Columbia Student Probability Seminar

The seminar is organized by Hugo Falconet. If you want to be added on the mailing list and to participate, please send an email to hugo dot falconet at columbia dot edu and please use for subject : Probability Seminar.

Fall 2018

Date and location Speaker Title
September 20, 4.30 pm - 5.30 pm, Room 622 Hugo Falconet Mandelbrot's Percolation Process
I will give an introduction to the Mandelbrot's Percolation Process. After a brief introduction to the model, we will discuss connectivity properties following [CCD]) and [O]).
September 27, 4.30 pm - 5.30 pm, Room 622 Promit Ghosal Interplay between Liouville field theory and the regularity structures
In this talk, we discuss a recent paper by Christophe Garban on "Dynamical Liouville". In this paper, the author revisited the Gaussian multiplicative chaos (GMC) measure from the perspective of SPDE. This paper shows the existence of a stochastic process which is invariant under GMC measure. To prove its main result, the authors borrows some tools from the regularity structures. The plan of my talk is to give a very brief overview of the proof and point out some interesting directions at the end.
October 4, 4.30 pm - 5.30 pm, Room 622 Xuan Wu RSK and log gamma polymer model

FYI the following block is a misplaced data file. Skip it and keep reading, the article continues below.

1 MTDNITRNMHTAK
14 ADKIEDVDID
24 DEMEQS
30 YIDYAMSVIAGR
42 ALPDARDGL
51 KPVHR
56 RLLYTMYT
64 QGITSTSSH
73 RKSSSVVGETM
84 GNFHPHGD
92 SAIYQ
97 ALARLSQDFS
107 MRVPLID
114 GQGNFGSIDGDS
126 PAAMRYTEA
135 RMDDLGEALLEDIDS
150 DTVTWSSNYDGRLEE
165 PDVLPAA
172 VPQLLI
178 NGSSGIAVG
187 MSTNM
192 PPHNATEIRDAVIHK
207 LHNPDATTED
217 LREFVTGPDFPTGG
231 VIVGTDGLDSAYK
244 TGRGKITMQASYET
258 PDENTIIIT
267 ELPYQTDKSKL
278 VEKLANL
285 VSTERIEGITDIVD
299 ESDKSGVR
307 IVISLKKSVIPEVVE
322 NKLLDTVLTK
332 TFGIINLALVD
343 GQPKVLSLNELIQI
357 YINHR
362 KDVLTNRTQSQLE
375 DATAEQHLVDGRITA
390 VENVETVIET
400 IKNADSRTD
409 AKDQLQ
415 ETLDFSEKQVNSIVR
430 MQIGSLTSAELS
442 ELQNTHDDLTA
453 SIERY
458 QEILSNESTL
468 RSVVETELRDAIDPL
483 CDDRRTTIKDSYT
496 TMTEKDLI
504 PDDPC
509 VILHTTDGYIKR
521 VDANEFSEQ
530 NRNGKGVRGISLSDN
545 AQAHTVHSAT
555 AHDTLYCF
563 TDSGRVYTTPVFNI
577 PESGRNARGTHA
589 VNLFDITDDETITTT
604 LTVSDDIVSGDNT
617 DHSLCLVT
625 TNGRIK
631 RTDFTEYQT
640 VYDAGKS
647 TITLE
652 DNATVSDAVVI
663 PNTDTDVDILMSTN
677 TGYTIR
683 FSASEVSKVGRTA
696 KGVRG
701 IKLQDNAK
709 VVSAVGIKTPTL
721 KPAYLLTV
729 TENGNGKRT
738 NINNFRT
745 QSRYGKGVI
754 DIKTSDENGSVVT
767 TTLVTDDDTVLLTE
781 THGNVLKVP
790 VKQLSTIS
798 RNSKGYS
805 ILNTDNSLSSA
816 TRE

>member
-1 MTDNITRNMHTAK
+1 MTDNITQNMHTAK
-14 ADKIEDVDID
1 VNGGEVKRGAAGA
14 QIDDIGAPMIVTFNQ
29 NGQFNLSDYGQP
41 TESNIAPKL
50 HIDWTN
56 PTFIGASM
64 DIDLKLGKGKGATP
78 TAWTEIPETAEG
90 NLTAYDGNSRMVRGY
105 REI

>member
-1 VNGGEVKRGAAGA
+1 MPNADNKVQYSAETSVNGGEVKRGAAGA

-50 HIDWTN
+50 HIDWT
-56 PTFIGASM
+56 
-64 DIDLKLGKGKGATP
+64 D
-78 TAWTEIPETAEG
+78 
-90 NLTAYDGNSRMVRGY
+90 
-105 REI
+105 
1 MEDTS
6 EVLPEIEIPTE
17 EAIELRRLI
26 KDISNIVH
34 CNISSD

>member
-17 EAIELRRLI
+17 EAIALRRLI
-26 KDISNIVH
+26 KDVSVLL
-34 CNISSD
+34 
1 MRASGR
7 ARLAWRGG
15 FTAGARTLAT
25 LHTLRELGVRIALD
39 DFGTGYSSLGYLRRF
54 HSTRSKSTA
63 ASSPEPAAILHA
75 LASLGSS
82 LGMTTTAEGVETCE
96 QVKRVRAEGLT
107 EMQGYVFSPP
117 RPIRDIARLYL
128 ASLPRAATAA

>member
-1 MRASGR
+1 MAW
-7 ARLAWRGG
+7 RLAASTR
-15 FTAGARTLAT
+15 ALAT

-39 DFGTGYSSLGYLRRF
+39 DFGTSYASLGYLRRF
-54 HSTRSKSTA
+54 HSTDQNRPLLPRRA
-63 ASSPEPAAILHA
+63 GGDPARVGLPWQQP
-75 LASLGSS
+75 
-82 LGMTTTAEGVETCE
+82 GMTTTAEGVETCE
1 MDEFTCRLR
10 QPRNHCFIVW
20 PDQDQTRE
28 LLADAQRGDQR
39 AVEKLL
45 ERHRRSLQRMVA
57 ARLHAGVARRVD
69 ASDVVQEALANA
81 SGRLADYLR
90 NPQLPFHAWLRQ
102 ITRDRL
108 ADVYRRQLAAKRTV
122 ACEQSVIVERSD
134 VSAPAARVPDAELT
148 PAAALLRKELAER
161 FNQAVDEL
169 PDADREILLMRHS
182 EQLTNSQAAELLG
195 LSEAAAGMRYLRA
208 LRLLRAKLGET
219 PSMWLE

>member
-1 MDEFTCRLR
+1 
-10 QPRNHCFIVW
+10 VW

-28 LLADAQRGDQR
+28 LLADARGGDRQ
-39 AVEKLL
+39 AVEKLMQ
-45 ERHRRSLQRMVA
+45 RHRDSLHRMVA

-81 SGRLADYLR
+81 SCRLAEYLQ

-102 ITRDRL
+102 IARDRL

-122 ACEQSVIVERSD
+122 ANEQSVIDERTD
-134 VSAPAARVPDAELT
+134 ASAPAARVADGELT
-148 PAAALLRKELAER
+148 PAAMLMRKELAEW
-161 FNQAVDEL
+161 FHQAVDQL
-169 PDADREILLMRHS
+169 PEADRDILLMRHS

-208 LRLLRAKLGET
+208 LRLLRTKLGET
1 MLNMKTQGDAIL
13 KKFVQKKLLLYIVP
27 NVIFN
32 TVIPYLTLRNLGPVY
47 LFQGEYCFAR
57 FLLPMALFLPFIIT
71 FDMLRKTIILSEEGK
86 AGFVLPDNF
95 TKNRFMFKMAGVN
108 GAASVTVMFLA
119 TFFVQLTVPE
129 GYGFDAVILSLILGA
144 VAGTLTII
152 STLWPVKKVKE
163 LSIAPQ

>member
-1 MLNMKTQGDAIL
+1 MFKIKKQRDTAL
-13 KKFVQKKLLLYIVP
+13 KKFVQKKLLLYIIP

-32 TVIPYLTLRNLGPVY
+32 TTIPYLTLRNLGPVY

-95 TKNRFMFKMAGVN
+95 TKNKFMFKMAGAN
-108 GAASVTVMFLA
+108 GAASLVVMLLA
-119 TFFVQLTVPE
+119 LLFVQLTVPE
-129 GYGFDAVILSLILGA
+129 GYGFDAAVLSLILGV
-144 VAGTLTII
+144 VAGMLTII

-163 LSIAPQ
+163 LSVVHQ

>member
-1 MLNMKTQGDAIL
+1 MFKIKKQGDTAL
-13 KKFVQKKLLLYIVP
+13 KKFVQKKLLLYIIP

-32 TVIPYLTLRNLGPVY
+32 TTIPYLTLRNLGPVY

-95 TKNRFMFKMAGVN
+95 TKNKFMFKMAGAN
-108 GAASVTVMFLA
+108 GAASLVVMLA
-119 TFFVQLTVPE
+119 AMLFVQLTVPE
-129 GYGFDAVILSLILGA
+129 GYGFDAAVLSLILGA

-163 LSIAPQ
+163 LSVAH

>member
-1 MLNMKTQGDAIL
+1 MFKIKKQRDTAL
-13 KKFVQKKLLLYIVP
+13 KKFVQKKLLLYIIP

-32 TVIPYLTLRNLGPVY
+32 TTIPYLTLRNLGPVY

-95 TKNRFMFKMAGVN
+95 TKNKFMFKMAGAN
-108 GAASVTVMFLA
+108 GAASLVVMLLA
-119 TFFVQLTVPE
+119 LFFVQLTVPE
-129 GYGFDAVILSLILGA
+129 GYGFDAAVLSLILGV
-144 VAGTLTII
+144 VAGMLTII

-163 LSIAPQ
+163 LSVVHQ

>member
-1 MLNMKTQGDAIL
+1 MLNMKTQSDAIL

The Robinson-Schensted-Knuth correspondence is a combinatorial bijection which associates to each matrix M with non-negative entries a pair (P,Q) of semi-standard Young tableaux of the same shape and it provides a natural framework for the study of last passage percolation and longest increasing sub-sequence problems. The geometric lifted RSK correspondence provides a similar framework for the study of log-gamma random polymers. First we will describe that using a geometric row insertion procedure, array z(n), the P-tableau analogue of the gRSK with input n*N weight matrix X, naturally has Markov property. To the direction of application to log-gamma polymer model, we will show it's equivalent to define the array z(n) via non-intersecting lattice paths and z_{N,1} now is the partition function for log-gamma polymer model when the entries of X are inverse gamma random variables. Applying an intertwining relation, the analogue shape z_{N,.}(n) also evolves marginally as a Markov process in it's own filtration. With the the transition kernel for z_{N,.}(n) explicitly computable due to the integrable structure behind, we will give the formula for the Laplace transformation of log-gamma partition function and moreover we will move to the discrete log-gamma line ensemble and explains how the random walk Gibbs property follows given the explicit expression of the transition kernel for z_{N,.}(n). [Reference].
October 11, 4.30 pm - 5.30 pm, Room 622 Xuan Wu RSK and log gamma polymer model (bis)